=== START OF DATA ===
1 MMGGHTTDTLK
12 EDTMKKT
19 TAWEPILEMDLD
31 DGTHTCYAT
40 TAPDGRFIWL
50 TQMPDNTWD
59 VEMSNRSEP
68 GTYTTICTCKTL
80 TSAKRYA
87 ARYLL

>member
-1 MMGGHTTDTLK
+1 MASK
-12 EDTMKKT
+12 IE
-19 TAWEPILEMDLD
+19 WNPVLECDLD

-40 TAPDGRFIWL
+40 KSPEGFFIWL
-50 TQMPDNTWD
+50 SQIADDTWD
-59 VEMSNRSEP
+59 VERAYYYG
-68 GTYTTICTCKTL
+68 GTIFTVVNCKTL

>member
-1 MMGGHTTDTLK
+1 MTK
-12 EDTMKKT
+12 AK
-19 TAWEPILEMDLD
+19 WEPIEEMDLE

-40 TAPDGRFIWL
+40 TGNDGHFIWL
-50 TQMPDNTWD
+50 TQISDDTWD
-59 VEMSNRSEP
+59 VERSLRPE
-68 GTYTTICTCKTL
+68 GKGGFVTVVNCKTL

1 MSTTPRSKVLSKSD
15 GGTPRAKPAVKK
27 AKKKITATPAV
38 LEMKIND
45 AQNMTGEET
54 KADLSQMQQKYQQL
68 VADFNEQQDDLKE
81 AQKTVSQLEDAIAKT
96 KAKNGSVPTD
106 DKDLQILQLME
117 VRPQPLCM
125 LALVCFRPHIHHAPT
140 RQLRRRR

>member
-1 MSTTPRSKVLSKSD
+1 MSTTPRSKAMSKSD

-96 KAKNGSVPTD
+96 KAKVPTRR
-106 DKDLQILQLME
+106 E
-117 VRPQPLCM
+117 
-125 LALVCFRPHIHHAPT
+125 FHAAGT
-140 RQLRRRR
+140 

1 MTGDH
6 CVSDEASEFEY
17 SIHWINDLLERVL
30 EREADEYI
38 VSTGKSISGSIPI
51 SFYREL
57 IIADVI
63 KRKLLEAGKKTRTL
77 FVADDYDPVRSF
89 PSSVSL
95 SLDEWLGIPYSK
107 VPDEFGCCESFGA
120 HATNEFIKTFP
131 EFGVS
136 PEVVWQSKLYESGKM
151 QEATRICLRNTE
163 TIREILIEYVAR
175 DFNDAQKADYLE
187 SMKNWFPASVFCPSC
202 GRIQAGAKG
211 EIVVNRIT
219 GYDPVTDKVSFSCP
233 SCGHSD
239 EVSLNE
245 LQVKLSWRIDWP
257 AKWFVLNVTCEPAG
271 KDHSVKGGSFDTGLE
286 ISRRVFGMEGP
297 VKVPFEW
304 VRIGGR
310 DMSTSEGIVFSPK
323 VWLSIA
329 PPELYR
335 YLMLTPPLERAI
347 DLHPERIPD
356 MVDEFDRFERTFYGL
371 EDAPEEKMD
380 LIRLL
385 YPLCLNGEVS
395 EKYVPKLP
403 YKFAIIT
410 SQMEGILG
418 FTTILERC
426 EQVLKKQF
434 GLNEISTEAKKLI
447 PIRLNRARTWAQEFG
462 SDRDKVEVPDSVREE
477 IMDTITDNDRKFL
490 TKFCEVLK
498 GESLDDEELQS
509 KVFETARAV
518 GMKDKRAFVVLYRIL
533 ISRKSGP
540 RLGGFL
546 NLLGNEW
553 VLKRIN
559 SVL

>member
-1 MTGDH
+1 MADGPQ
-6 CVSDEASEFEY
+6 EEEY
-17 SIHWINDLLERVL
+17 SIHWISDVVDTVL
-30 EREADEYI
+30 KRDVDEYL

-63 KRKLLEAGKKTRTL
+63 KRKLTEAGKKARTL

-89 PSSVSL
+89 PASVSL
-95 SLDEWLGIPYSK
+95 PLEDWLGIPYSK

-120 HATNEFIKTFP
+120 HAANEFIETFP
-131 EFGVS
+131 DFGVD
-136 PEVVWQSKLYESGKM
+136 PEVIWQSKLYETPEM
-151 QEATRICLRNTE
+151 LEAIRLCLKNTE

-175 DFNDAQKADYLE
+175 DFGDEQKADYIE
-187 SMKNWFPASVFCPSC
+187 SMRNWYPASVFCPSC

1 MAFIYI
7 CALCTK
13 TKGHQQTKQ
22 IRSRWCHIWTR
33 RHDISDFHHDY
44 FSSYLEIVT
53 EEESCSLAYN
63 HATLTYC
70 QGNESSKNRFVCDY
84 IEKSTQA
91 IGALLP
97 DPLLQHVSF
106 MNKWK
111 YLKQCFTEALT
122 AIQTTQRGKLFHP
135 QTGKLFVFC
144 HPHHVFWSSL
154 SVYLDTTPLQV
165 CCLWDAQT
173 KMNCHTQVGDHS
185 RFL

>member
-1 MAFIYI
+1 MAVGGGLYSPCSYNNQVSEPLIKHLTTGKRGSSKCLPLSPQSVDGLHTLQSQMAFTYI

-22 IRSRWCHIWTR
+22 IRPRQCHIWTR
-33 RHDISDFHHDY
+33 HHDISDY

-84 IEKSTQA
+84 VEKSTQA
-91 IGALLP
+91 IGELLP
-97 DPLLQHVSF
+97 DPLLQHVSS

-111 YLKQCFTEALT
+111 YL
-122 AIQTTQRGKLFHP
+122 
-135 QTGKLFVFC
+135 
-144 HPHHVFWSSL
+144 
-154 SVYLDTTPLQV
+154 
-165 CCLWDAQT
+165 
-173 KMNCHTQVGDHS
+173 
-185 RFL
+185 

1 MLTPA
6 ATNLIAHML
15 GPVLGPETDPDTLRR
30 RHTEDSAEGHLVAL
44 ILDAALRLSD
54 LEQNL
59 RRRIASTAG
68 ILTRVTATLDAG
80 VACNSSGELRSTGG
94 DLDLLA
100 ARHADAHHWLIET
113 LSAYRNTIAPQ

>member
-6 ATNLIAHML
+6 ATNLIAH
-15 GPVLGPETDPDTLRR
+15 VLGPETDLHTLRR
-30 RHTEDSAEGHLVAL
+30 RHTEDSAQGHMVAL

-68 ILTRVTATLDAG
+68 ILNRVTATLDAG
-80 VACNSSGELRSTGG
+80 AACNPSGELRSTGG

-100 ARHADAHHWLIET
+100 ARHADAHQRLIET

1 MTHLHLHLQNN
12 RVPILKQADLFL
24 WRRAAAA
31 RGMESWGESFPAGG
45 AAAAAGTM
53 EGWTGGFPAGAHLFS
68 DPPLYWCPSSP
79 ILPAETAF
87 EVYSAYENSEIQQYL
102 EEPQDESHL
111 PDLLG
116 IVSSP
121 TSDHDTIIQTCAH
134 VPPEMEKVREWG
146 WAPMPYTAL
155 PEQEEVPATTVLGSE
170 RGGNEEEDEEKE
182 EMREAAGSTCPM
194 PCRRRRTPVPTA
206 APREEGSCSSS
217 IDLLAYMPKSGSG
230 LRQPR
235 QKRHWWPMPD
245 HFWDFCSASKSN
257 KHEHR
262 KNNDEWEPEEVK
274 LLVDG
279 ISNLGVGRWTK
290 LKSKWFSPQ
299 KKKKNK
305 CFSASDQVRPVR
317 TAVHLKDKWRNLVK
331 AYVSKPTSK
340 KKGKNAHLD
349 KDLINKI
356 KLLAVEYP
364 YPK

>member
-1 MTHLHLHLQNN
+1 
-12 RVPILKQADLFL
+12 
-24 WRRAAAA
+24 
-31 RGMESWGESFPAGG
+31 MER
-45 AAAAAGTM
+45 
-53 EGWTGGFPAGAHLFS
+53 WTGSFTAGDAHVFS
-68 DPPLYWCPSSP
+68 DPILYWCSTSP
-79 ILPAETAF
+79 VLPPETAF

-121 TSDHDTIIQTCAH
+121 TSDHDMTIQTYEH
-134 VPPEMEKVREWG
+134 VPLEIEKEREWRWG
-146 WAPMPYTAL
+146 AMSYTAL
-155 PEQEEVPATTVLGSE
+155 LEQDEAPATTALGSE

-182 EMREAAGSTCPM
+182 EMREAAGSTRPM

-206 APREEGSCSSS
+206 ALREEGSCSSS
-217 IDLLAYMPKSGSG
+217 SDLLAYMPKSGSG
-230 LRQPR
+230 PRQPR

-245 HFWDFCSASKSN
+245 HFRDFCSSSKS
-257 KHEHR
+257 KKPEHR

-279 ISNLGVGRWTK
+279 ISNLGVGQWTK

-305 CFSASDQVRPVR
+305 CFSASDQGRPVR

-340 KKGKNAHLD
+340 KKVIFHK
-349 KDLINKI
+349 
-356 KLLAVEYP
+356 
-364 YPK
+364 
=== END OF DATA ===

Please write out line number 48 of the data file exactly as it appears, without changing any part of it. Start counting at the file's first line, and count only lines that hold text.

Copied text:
81 AQKTVSQLEDAIAKT